In my last post, I talked about how I couldn’t get off the couch after realizing Katie would be starting hormones soon. I know, I know. How could I not know she would start hormones? It’s not so much that I didn’t know, but how I chose to acknowledge this step of the process. As some of you know from the beginning of this journey, there are about a million questions that come up when you find out your spouse is transgender. Due to the overwhelming amount of things to be concerned about, including the complications in my relationship, I’ve chosen to focus on the short-term day-to-day goals. Something we have worked on through our therapy is asking each other, “How are you today?” This allows us to live in the moment and focus on our immediate needs. Focusing on today has limited an immense amount of anxiety. I cannot predict the future of my life with Katie, so why try and hypothesize about it? This method has been working for my sanity. That is, it’s been working until Sunday, when I realized that my wife would actually start physically becoming my wife. I’ve gotten so used to this concept, and yet the idea of not knowing all the physical changes she will be going through is overwhelming. Let’s be honest, the physical transformation is what’s the most uncomfortable for me. What if I cannot love or have sex with a woman? What if I’m not strong enough? What if I love her, but her body grosses me out? (Queue bad Soap Opera Drama music) “These are the Days of Natalie’s Lives.”
Katie casually mentioning at dinner her appointment to get the prescription the following day was more than I was ready for. To set the scene, I had also just returned from a weekend in Las Vegas with 3 women and we DID Vegas right. We danced until 3am, went to a Chippendale’s show, played slot machines (I won $200!), ate too much, drank more and generally didn’t stop, even when 1 of us fell (not me!). Dinner with Katie on Sunday was as much about getting food that wasn’t fried as it was about telling Katie about how great my weekend was. For those who don’t know me, it’s not like me to make it beyond 12am doing anything. It’s also not like me to not be totally sick the next day after a night of drinking. I fought the Vegas, and I didn’t lose! In the midst of my wind-down from this experience and a flight home, I computed what it meant that my wife would be starting the hormones that will eventually give her boobs, less hair, and unknown emotional irregularity. My immediate reaction was to cry, although we were in public, so I held it together until we got home. That’s when, as you know, I cried most of the day on Monday, unable to detach myself from the total devastation of loss.
Upon my return to work, I’ve been a zombie. Headphones in. Forcing myself to engage socially with those I work with so that I don’t appear out of sorts. Leaving promptly at 4:55 to get in my car by 5pm. Yesterday, I listened to that song “Hide and Seek” by Imogen Heap on repeat because I needed to cry and I hoped memories of my anxious teen-age self would help me do so. As I walked to my car at 4:55pm, my tire was flat. Like, an undrivable flat. I called Katie to come help me, which caused a total shame spiral. I want to be a strong, independent woman who doesn’t need someone to change a car tire, but I just couldn’t be. I know changing a tire isn’t complicated, but I hadn’t done it before and I was worried I would mess it up. (Sidenote: Katie and I are going to practice it this weekend. I will never need help with this again!). A nice man helped me while I waited for Katie. After he was done, I sat in my car and cried, although I had to stop because I was afraid someone I knew would see me. This was irrational provided no one was left at work to help me out, but I digress. When Katie got there, I wordlessly got out of the car, handed her the keys and got in the passenger seat.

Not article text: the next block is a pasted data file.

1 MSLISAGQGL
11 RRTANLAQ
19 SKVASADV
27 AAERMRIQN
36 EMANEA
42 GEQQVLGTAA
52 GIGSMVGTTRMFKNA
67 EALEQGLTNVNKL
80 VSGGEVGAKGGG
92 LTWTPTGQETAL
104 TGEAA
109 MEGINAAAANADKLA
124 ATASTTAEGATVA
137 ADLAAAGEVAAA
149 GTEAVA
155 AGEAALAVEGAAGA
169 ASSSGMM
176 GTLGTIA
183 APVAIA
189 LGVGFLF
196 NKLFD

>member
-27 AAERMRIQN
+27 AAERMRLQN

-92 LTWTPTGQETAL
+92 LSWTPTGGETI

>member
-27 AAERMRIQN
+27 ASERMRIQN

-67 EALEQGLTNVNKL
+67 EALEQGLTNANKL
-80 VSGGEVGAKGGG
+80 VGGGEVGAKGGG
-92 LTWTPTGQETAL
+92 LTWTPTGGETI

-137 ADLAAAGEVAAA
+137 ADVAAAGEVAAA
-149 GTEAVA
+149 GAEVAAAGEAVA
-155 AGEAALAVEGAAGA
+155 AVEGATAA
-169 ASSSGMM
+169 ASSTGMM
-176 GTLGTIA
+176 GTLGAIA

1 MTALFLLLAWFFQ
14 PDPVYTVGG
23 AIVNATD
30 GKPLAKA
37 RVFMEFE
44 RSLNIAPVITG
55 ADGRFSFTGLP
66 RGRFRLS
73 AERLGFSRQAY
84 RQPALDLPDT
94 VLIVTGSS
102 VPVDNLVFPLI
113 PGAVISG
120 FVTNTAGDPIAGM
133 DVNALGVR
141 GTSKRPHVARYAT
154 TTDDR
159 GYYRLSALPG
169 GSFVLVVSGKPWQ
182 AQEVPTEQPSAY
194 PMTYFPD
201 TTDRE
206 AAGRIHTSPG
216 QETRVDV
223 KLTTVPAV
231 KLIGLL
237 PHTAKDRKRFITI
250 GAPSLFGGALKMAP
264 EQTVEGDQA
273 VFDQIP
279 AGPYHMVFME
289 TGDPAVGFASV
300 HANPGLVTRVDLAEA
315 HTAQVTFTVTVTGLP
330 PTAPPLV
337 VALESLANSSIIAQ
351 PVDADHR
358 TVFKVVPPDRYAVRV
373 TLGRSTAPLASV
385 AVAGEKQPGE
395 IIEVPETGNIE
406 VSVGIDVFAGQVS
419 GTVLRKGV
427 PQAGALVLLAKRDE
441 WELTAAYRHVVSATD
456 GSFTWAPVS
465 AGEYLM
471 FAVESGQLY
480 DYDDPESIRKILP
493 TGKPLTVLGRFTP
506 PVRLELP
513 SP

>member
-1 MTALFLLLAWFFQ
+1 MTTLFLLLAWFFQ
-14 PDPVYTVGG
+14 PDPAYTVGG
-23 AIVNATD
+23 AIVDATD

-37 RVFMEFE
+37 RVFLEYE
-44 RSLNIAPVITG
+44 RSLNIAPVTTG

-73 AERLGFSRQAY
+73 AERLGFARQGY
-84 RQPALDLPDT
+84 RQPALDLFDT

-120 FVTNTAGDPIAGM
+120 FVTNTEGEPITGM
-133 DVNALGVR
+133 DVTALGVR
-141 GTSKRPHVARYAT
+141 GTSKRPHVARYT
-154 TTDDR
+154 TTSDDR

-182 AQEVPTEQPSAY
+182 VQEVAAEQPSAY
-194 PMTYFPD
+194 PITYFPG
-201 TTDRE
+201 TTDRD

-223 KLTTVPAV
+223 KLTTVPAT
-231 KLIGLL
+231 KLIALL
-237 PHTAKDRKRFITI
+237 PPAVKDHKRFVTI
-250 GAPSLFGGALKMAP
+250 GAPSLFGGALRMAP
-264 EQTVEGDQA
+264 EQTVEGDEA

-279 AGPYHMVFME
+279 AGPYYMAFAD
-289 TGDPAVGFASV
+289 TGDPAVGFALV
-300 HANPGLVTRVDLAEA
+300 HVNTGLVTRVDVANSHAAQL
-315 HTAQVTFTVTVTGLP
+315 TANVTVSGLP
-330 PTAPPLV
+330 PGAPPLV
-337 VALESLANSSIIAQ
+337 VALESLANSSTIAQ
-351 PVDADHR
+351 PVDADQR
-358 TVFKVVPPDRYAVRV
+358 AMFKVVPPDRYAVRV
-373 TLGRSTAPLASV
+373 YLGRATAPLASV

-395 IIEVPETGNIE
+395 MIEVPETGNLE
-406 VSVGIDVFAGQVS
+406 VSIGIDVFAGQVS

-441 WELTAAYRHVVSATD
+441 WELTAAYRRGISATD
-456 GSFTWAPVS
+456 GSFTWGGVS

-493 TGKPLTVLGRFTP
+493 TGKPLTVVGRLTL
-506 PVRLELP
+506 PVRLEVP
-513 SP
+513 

We drove home in silence except to talk about what to get for dinner. Pizza. I submitted an order to Ballard Pizza (Seattlties, do yourself a favor and eat here if you haven’t. It’s excellent). When we got home, I sat on the couch and watched the new Rosanne episode (SO. GOOD.). It wasn’t until 15 minutes after the pizza should have arrived that I realized the order wasn’t submitted at all. Queue the total meltdown. “I’m not good enough. I can’t do anything right. I can’t change a tire. I can’t be stronger for my wife. I can’t even order a pizza.” I’m not this person. I’m not the person in total paralyzing self-doubt who can’t look at a shitty situation for what it is and realize it has nothing to do with WHO I AM. Katie was so patient and hugged me. Reassured me this wasn’t about me as a person. She’s so great, and I’m so lucky.
That said, this week can be over now. I’m at Les Schwab trying to combat being upsold for $1,000.00 worth of new struts and breaks. Is it Friday yet?